Wearable technology seems to be the latest big fashion trend. Last week, MIT held a fashion show featuring wearable technology. I really liked the designs of Alison Lewis, who created clothes that responded to touch. How lovely!
Designer: Alison Lewis
The Closer Pullovers are snuggly, huggably soft garments that respond to positive touch interactions. They inspire playful, real-time, real-space contact in order to show technology’s capacity to spread positive touch experiences between people.
More conventional and functional wearable technology includes:
belts for iPods (I don’t have an iPod yet… I asked Santa, but to no avail).
Wearable technology that was invented in 2002 such as this:
Xybernaut Corp.’s lightweight headmounted display and the KITTY, or Keyboard Independent Touch Typing, data input glove, hasn’t taken off, however.
Also invented in 2002 were these:
a jacket featuring a wearable MP3 player with a keyboard on the sleeve and earphones on the drawstrings. In addition, it has voice recognition, so if you don’t want to use the sleeve keypad to input instructions, you can simply tell your jacket what song you want to play.
which I think is wonderful - but is anybody actually wearing them? Here’s another version on the runway:
For those who want to always smell fresh and gorgeous, here’s a dress that has something called “reactive scent technology”.
(Err…???!!! No explanation provided about it unfortunately)
I found a (now defunct) magazine called HorizonZero (Digital Art and Culture) which has a 2004 special edition on wearable technology. There are some great articles in it. Here’s a little of the editorial:
Over the past few years, technological prostheses have gradually encroached upon the world of clothing by combining with the surfaces that protect and personalize our bodies. Communications and entertainment devices, such as cellular phones and mp3 players, have become new forms of adornment, connecting our inner world with our surroundings and profoundly altering our relationship with the world. These increasingly multifunctional and powerful accessories have contributed to a process of layering our personal boundaries with multiple strata of information and sensation while offering others the image of a hardware-equipped body.
In the field of smart clothes, the trend today is towards a subtler and more complex integration of technological elements - the concept of the “second skin” - while taking our needs and desires into account. This issue of HorizonZero highlights the many achievements in the field of “ready-to-wear” technology.
It seems that research into the potentials of wearable technology has been influenced by the military.
One important research direction involves interactive camouflage: uniforms that possess chameleon-like qualities and can change colour [www.sciencentral.com/articles/view.php3?article_id=218391833&language=english] when a soldier moves from a desert environment to an urban one. This exciting area of research will also lead to many applications for visually adaptive clothing that displays personal information, or changes according to mood, time of day, or other internal or external input.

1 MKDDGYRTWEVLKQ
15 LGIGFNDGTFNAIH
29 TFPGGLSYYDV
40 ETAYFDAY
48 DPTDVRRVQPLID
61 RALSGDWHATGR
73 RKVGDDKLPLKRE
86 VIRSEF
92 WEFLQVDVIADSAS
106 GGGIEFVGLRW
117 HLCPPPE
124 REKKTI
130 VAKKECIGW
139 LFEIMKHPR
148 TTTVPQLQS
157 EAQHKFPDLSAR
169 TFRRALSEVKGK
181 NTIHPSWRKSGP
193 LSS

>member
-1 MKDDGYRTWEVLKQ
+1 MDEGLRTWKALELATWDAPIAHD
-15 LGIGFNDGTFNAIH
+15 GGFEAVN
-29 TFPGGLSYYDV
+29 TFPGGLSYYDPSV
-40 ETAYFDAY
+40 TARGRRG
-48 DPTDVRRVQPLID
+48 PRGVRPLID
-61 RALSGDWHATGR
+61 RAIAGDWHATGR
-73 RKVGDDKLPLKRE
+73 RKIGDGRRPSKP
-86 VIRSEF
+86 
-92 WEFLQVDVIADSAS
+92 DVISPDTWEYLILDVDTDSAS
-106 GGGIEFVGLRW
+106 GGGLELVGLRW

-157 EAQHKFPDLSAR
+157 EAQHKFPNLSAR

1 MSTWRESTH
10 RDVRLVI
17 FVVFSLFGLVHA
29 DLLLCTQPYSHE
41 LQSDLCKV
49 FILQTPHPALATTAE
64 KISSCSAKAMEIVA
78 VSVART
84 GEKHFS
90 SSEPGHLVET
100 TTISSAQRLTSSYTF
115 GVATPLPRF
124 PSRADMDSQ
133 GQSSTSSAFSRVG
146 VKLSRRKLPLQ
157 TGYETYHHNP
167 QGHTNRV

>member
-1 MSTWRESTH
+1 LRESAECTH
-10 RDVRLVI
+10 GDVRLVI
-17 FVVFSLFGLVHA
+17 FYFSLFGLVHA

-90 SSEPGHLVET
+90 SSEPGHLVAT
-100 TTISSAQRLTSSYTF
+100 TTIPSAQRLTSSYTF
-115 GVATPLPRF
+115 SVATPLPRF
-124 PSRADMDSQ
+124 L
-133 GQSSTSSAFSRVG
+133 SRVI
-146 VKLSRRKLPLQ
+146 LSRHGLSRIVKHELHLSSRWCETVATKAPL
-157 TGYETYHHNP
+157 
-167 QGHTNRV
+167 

What I like most of all is a critique of the functional approaches to wearable technology and the hunt for some “killer application” that can be incoporated into clothing to be the next big marketable thing. Joanna Bersowska says:
The real killer app for wearable computing is to convey personal identity information - this is called fashion, and it is mostly visual.
Yes, fashion as an identity marker. I like it.
I am enjoying the continuing media interest on Princess Mary. Today I learned that she not only has a new pup, but that it is suitably child-friendly, is a good reminder for the Princess of farming life in Tasmania (errr… she came from the CAPITAL CITY, not a farm, but I guess that doesn’t give the story enough emotional pull), and also that it is… smart, needs exercising so it doesn’t sit around the palace getting fat, and “needs to be very firmly trained to understand its place in the pecking order of the family” (does it sound like the writer of this article is writing analogously about Mary to you?).
The funniest part of the article though is about the name of the pup:
In Denmark there has been some speculation about the name Ziggy. Most people seem relieved Mary indulged her naming creativity on the dog and not the forthcoming baby.
Of course, if we read this source, ‘According to name experts of the Instituttet for Navneforskning (Institute for Name Research) of Copenhagen University the crown princely couple’s first baby will be a Christian or Margrethe.’ (Though others argue that a girl should be named Ingrid).
And, speaking of names, in this news report from Tasmanian (a few weeks old now), a racehorse owner in Tasmania has named his newest horse Princess Mary, ‘in recognition of his admiration for both the Tasmanian-born princess and his yearling’. Not only that, but very importantly,
“She is intelligent, attractive, gracious and well-bred - qualities which the princess also possesses.”
I do like the Country Road look she’s got going in this picture though. Very nice, casual, and sensible.